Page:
Skip to main content

Alert

On Friday 2nd November 2018, beginning at 14:45, we will only be available on the following temporary phone number: 0203 887 3139. From Monday 5th November 2018 this will no longer apply. Apologies for any inconvenience caused.

Contact Us

For advice on immigration,
nationality or human rights,
please contact us now.

FEAR OF BREXIT IMPACTS PERMANENT RESIDENCE AND NATURALISATION APPLICATIONS AS WELL AS BRITISH LAWYERS REGISTERING TO PRACTICE ABROAD

Posted by: Gherson Immigration

FEAR OF BREXIT IMPACTS PERMANENT RESIDENCE AND NATURALISATION APPLICATIONS AS WELL AS BRITISH LAWYERS REGISTERING TO PRACTICE ABROAD

The media has widely reported that people are preparing in anticipation of a potential "Leave" outcome to the British referendum on EU membership scheduled to take place on the 23rd of June.

The Independent reported that there have been a surging number of applications for British citizenship by EU nationals, and that a publisher of textbooks preparing candidates for citizenship tests said sales had quadrupled since the Prime Minister announced the taking place of the EU referendum. The surge in naturalisation applications is happening due to a fear that a "Leave" vote could leave some EU nationals without an automatic right to stay in Britain, meaning they may need to apply for a visa to be able to continue working and living in the UK, even though one was not necessary until now. The Guardian also found that thousands of people were as a precautionary measure, applying for a second passport alongside their current European one, thereby increasing the number of double passport holders. Even some Europeans who have been living in the UK for decades and have never felt the need to apply for British citizenship are now considering that option.

There has also been an increase in recent months of European citizens' interest in the right to permanent residence that, again, was not necessary until the prospect of the "Leave" vote arose. Permanent residence is the right to live permanently in a Member State after five years of continuous residence. EEA nationals qualify automatically for permanent residence after five years of living in the UK, but they may request a permanent residence card as proof of their status.

Currently, most European nationals in the UK are content with retaining their original nationality as they can rely on European free movement laws to both live and work in the UK, even long-term. EU passport-holders enjoy rights that are equivalent to those of UK citizens with regards to access to benefits, using the NHS and the right to work, without needing to obtain permanent residence cards or citizenship. This though may now change in the not too distant future.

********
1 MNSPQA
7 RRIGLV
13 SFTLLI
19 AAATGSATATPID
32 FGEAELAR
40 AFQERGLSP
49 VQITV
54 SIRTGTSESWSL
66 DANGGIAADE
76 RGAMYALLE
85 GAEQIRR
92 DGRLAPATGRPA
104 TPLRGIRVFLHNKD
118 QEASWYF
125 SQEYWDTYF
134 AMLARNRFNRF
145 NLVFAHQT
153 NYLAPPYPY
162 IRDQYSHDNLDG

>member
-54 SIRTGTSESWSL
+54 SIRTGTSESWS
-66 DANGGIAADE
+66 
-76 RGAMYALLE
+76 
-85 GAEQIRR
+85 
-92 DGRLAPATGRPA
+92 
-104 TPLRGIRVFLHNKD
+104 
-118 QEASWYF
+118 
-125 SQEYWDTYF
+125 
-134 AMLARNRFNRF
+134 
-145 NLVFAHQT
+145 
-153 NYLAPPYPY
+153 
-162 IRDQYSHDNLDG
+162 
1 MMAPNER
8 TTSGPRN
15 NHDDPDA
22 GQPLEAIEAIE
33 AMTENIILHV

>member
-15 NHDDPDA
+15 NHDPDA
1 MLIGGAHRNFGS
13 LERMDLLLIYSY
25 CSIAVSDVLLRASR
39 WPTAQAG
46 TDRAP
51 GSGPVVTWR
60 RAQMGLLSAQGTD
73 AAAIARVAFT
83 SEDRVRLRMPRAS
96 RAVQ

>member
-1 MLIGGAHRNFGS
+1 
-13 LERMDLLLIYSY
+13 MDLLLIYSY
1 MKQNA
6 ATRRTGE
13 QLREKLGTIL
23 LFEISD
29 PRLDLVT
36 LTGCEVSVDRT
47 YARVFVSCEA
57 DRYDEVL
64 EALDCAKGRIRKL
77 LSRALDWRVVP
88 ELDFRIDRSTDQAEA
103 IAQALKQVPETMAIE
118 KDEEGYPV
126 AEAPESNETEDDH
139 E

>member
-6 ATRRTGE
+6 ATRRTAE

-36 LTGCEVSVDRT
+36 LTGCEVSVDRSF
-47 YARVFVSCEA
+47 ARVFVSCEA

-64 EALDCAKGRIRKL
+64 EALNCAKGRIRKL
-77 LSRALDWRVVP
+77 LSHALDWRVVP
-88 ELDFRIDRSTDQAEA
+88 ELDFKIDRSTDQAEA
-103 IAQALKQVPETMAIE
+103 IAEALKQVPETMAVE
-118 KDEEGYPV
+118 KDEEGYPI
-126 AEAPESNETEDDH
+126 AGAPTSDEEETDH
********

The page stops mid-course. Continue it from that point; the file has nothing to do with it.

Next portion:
Furthermore, the Guardian has reported that a record number of British solicitors - a number greater in the first months of 2016 than in the whole of last year - have registered to practice in Ireland. If the UK were to exit the EU, British solicitors would no longer have the right to argue cases for clients before the European courts. The director general of the Law Society of Ireland said the majority of applicants had mentioned the possibility of the UK leaving the EU as a reason for wanting to practice in Ireland, particularly because Ireland has the legal jurisdiction, which is most similar to the UK. Moreover, the process for registering to practice in Ireland is highly simplified for solicitors who qualified in England, Wales or Northern Ireland.

The steady increase in the number of EU citizens working in the UK over the past few years and the further acceleration since 2013, has led to a current historic high of 2.15 million Europeans, as noted by the Financial Times, which makes the outcome of this referendum even more critical. The uncertainties regarding the future after a potential "Leave" vote is probably what sparks the greatest fears in EU citizens and causing the increases in naturalisation applications. If the UK does vote to exit the EU in the upcoming referendum, the future is unclear and will entirely depend on the negotiations that will take place after the vote between the British government and the EU, which are going to last for at least a minimum of two years.

Contact Us

For advice on immigration, nationality, extradition or human rights, please contact us now.

Contact us